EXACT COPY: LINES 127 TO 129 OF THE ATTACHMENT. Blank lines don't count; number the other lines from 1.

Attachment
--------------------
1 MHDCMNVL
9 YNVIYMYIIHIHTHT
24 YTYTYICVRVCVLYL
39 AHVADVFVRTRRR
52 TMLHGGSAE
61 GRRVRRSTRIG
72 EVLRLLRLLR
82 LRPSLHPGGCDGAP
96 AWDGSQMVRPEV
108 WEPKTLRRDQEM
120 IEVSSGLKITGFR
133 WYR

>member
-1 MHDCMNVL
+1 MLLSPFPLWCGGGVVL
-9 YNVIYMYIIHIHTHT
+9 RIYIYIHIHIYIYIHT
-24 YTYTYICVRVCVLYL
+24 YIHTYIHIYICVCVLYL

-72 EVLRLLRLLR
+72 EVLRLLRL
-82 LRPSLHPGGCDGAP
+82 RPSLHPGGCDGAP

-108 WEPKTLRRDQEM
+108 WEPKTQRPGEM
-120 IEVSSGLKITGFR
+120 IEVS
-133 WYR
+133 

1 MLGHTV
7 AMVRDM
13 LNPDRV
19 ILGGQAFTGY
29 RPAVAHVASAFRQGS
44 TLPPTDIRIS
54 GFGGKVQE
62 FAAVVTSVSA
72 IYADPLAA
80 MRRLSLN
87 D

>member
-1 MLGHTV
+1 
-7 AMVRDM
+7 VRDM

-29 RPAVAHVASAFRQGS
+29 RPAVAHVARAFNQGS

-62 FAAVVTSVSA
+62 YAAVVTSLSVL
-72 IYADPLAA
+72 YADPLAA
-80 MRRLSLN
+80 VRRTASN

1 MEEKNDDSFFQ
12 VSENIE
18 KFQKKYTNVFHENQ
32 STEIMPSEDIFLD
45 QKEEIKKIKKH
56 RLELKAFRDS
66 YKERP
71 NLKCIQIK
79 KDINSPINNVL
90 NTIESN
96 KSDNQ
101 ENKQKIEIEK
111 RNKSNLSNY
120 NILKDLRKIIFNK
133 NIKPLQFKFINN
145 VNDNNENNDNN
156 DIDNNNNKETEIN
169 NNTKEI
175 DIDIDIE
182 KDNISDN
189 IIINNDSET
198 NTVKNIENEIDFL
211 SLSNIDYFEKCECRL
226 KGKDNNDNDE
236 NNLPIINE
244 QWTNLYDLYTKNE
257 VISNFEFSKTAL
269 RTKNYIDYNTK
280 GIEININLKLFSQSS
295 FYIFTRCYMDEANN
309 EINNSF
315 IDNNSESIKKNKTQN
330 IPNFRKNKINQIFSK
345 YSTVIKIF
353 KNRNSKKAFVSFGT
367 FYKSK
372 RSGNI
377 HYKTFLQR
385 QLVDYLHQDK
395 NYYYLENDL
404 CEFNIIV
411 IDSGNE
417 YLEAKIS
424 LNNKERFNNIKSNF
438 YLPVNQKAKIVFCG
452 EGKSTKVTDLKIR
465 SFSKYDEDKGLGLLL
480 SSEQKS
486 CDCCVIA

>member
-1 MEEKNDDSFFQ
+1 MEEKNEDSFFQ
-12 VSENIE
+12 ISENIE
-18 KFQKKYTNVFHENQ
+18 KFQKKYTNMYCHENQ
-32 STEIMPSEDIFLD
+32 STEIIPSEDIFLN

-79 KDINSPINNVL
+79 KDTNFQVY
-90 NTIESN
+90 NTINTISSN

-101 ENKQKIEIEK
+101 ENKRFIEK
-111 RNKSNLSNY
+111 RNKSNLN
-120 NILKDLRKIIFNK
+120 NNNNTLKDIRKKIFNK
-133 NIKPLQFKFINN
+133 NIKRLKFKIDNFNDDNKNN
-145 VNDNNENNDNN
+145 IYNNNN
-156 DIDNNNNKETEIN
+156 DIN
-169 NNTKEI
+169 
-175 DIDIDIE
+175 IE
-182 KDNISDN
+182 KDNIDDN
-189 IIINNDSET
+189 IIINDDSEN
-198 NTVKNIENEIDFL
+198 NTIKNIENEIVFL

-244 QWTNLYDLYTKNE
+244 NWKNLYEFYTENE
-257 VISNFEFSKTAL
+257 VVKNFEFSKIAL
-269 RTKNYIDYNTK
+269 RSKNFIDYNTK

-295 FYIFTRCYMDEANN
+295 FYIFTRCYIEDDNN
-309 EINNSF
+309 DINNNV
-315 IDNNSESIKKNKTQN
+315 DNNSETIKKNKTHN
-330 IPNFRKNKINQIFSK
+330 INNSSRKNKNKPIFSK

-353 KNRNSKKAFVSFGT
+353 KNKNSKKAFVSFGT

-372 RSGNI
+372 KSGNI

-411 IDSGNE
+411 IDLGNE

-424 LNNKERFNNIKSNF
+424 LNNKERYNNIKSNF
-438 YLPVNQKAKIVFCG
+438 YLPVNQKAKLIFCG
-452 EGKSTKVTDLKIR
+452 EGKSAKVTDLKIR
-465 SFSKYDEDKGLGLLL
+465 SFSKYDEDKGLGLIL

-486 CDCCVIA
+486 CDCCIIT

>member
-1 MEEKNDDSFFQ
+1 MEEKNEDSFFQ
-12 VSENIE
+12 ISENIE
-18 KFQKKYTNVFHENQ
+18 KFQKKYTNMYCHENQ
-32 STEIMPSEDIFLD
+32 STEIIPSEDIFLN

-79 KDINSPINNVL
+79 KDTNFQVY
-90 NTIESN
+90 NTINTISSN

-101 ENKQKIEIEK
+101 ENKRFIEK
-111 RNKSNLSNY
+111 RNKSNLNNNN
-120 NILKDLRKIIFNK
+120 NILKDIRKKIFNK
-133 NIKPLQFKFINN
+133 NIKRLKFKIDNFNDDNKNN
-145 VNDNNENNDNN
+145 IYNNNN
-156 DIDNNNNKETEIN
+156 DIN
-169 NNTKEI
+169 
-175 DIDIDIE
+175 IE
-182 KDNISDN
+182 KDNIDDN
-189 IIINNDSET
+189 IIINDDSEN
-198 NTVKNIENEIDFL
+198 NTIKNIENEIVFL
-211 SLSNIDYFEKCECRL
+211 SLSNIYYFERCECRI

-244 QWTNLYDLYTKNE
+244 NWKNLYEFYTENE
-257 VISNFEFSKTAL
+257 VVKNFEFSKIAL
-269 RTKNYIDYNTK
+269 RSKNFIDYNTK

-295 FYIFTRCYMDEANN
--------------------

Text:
+156 DIN
-169 NNTKEI
+169 